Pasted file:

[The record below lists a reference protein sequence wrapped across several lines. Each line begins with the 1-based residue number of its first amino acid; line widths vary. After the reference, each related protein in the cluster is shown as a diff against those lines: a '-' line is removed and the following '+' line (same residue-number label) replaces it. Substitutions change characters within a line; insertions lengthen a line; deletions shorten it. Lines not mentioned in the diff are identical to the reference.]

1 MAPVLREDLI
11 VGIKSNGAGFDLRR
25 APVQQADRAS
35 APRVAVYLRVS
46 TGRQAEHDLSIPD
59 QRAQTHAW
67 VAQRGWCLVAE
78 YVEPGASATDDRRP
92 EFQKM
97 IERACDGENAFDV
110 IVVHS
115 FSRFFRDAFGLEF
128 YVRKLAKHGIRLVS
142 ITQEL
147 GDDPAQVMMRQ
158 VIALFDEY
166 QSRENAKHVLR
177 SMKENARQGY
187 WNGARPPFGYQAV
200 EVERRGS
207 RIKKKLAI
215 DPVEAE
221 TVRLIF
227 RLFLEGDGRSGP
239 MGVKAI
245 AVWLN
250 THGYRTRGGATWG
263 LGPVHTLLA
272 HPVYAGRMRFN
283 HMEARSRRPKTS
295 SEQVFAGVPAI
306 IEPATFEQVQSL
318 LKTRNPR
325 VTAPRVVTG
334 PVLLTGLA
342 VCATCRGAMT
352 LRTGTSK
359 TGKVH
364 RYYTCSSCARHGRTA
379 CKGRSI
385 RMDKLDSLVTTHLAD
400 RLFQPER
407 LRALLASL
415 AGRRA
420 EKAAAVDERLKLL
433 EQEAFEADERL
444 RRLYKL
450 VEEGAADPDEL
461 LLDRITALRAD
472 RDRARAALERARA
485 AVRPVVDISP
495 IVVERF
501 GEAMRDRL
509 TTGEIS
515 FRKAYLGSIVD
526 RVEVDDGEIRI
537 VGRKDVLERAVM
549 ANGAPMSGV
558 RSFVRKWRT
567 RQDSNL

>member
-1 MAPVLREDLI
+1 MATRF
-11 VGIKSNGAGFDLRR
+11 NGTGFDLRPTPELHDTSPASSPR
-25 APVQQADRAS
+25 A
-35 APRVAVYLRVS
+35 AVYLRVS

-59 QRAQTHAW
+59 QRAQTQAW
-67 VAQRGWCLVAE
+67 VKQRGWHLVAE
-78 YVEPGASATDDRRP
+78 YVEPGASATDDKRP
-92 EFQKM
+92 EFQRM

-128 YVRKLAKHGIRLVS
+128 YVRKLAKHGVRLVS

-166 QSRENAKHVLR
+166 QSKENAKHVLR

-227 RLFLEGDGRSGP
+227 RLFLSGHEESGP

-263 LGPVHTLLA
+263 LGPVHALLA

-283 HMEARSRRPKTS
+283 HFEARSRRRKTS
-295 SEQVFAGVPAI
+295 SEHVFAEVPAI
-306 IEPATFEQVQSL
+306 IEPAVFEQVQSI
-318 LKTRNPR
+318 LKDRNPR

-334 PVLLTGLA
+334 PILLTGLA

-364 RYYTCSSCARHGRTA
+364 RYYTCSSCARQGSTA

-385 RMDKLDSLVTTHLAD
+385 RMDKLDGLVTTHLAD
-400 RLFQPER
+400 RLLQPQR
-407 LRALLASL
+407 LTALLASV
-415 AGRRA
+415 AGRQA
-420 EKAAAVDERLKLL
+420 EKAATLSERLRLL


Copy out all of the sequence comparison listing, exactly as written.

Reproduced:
[The record below lists a reference protein sequence wrapped across several lines. Each line begins with the 1-based residue number of its first amino acid; line widths vary. After the reference, each related protein in the cluster is shown as a diff against those lines: a '-' line is removed and the following '+' line (same residue-number label) replaces it. Substitutions change characters within a line; insertions lengthen a line; deletions shorten it. Lines not mentioned in the diff are identical to the reference.]

1 MAPVLREDLI
11 VGIKSNGAGFDLRR
25 APVQQADRAS
35 APRVAVYLRVS
46 TGRQAEHDLSIPD
59 QRAQTHAW
67 VAQRGWCLVAE
78 YVEPGASATDDRRP
92 EFQKM
97 IERACDGENAFDV
110 IVVHS
115 FSRFFRDAFGLEF
128 YVRKLAKHGIRLVS
142 ITQEL
147 GDDPAQVMMRQ
158 VIALFDEY
166 QSRENAKHVLR
177 SMKENARQGY
187 WNGARPPFGYQAV
200 EVERRGS
207 RIKKKLAI
215 DPVEAE
221 TVRLIF
227 RLFLEGDGRSGP
239 MGVKAI
245 AVWLN
250 THGYRTRGGATWG
263 LGPVHTLLA
272 HPVYAGRMRFN
283 HMEARSRRPKTS
295 SEQVFAGVPAI
306 IEPATFEQVQSL
318 LKTRNPR
325 VTAPRVVTG
334 PVLLTGLA
342 VCATCRGAMT
352 LRTGTSK
359 TGKVH
364 RYYTCSSCARHGRTA
379 CKGRSI
385 RMDKLDSLVTTHLAD
400 RLFQPER
407 LRALLASL
415 AGRRA
420 EKAAAVDERLKLL
433 EQEAFEADERL
444 RRLYKL
450 VEEGAADPDEL
461 LLDRITALRAD
472 RDRARAALERARA
485 AVRPVVDISP
495 IVVERF
501 GEAMRDRL
509 TTGEIS
515 FRKAYLGSIVD
526 RVEVDDGEIRI
537 VGRKDVLERAVM
549 ANGAPMSGV
558 RSFVRKWRT
567 RQDSNL

>member
-1 MAPVLREDLI
+1 MATRF
-11 VGIKSNGAGFDLRR
+11 NGTGFDLRPTPELHDTSPASSPR
-25 APVQQADRAS
+25 A
-35 APRVAVYLRVS
+35 AVYLRVS

-59 QRAQTHAW
+59 QRAQTQAW
-67 VAQRGWCLVAE
+67 VKQRGWHLVAE
-78 YVEPGASATDDRRP
+78 YVEPGASATDDKRP
-92 EFQKM
+92 EFQRM

-128 YVRKLAKHGIRLVS
+128 YVRKLAKHGVRLVS

-166 QSRENAKHVLR
+166 QSKENAKHVLR

-227 RLFLEGDGRSGP
+227 RLFLSGHEESGP

-263 LGPVHTLLA
+263 LGPVHALLA

-283 HMEARSRRPKTS
+283 HFEARSRRRKTS
-295 SEQVFAGVPAI
+295 SEHVFAEVPAI
-306 IEPATFEQVQSL
+306 IEPAVFEQVQSI
-318 LKTRNPR
+318 LKDRNPR

-334 PVLLTGLA
+334 PILLTGLA

-364 RYYTCSSCARHGRTA
+364 RYYTCSSCARQGSTA

-385 RMDKLDSLVTTHLAD
+385 RMDKLDGLVTTHLAD
-400 RLFQPER
+400 RLLQPQR
-407 LRALLASL
+407 LTALLASV
-415 AGRRA
+415 AGRQA
-420 EKAAAVDERLKLL
+420 EKAATLSERLRLL